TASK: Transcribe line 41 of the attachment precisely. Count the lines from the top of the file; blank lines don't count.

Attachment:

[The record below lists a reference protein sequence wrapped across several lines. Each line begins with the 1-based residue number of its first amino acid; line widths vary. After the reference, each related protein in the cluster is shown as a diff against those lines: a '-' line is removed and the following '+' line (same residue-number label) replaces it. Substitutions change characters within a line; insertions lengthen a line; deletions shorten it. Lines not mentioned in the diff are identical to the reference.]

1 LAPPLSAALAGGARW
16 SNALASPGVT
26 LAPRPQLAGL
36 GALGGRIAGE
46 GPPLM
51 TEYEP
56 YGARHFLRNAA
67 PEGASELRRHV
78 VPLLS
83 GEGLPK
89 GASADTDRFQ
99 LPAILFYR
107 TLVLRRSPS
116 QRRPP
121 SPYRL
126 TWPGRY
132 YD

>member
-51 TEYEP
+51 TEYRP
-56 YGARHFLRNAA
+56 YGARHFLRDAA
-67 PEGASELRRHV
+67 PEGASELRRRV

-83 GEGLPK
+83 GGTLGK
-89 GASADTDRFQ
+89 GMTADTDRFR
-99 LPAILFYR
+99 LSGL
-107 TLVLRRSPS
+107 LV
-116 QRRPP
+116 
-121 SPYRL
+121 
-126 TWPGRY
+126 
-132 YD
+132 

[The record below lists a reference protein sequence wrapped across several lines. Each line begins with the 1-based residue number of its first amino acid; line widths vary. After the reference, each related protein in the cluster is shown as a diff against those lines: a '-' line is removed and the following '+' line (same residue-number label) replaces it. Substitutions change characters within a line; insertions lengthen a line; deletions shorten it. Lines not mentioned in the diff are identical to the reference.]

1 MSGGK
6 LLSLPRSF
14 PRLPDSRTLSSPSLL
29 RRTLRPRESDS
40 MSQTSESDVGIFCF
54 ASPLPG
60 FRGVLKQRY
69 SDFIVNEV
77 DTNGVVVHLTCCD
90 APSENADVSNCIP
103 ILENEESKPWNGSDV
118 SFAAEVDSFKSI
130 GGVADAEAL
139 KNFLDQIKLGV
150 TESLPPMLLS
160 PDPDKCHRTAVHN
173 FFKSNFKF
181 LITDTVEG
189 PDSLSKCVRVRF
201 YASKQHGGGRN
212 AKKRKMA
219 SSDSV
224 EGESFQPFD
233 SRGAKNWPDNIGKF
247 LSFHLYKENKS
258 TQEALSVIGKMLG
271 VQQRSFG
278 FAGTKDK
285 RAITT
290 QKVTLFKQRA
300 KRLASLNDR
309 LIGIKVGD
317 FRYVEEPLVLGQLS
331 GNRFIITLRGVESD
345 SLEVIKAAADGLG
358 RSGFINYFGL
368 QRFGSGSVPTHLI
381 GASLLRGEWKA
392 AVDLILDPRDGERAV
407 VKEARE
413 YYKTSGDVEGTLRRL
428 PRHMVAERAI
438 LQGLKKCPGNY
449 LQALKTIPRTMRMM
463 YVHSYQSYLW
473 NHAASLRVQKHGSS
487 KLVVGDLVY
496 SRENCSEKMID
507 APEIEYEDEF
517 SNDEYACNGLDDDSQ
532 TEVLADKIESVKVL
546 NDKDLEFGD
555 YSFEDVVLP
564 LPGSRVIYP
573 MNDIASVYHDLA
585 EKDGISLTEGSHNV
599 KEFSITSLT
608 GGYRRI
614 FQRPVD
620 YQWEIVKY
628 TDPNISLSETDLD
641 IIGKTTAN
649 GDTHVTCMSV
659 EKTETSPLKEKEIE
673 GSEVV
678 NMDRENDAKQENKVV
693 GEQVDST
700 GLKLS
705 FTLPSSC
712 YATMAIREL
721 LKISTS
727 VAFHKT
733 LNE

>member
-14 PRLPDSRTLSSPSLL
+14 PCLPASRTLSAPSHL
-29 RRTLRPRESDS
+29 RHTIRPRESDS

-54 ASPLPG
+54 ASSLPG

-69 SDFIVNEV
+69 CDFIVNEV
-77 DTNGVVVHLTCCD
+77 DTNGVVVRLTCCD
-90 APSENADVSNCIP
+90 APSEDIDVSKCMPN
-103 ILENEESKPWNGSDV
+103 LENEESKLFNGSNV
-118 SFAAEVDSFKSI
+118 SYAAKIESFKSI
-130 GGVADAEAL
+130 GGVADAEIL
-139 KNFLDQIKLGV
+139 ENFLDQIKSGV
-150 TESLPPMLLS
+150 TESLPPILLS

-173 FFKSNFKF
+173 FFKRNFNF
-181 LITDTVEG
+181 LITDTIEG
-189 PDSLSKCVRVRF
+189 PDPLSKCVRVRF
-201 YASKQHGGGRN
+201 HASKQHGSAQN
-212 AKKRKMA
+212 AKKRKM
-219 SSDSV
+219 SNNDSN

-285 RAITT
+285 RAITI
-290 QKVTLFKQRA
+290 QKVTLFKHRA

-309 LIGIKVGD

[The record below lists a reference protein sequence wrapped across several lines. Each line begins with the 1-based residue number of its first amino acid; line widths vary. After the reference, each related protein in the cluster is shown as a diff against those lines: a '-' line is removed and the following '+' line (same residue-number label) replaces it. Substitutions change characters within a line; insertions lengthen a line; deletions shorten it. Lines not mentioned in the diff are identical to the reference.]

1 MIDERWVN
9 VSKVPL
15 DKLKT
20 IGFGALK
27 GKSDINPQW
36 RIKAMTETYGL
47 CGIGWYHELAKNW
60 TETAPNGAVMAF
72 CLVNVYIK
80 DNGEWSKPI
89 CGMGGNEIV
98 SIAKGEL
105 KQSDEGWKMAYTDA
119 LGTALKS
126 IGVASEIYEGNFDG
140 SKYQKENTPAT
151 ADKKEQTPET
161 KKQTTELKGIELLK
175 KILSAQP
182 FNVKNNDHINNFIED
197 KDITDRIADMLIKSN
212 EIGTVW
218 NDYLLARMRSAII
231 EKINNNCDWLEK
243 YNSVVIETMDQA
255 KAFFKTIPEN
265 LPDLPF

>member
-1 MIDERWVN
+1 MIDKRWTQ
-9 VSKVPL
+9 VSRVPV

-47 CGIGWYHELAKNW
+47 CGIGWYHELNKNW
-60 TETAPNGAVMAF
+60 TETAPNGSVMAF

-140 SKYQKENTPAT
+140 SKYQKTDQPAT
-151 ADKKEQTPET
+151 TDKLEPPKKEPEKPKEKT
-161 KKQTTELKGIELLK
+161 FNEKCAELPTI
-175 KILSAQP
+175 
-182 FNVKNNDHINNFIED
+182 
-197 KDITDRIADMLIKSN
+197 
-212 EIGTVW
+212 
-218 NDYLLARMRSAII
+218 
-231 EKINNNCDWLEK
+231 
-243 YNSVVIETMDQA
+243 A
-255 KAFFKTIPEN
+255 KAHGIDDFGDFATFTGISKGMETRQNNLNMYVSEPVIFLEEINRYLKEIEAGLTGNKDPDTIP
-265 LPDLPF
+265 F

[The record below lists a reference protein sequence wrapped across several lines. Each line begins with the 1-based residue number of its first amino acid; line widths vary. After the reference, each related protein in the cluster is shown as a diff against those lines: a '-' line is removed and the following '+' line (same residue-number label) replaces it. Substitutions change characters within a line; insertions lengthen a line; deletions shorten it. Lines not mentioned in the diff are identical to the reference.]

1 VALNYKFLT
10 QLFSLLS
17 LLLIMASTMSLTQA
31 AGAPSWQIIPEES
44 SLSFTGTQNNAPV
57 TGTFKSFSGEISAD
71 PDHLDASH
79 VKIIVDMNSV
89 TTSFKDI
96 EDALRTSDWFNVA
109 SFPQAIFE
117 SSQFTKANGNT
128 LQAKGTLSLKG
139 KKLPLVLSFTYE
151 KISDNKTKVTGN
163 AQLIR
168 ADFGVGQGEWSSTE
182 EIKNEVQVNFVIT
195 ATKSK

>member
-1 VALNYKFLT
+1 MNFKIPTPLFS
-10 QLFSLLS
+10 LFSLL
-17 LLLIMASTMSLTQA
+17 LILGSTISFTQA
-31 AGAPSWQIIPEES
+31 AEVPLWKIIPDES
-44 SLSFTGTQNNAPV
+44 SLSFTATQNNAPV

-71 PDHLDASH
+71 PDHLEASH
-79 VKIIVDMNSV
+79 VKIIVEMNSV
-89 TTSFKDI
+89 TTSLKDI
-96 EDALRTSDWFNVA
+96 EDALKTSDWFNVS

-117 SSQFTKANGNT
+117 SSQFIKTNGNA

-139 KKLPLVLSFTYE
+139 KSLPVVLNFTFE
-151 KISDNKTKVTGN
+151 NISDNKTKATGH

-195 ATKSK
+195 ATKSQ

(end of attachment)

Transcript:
+132 